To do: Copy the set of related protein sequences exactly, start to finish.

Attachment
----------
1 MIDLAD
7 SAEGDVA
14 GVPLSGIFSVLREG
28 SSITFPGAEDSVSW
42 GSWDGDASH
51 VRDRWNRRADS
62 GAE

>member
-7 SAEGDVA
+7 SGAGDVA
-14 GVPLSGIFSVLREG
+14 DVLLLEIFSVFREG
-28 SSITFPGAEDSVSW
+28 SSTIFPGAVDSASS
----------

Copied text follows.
1 MIDLAD
7 SAEGDVA
14 GVPLSGIFSVLREG
28 SSITFPGAEDSVSW
42 GSWDGDASH
51 VRDRWNRRADS
62 GAE

>member
-7 SAEGDVA
+7 SGAGDVA
-14 GVPLSGIFSVLREG
+14 DVLLLEIFSVFREG
-28 SSITFPGAEDSVSW
+28 SSTIFPGAVDSASS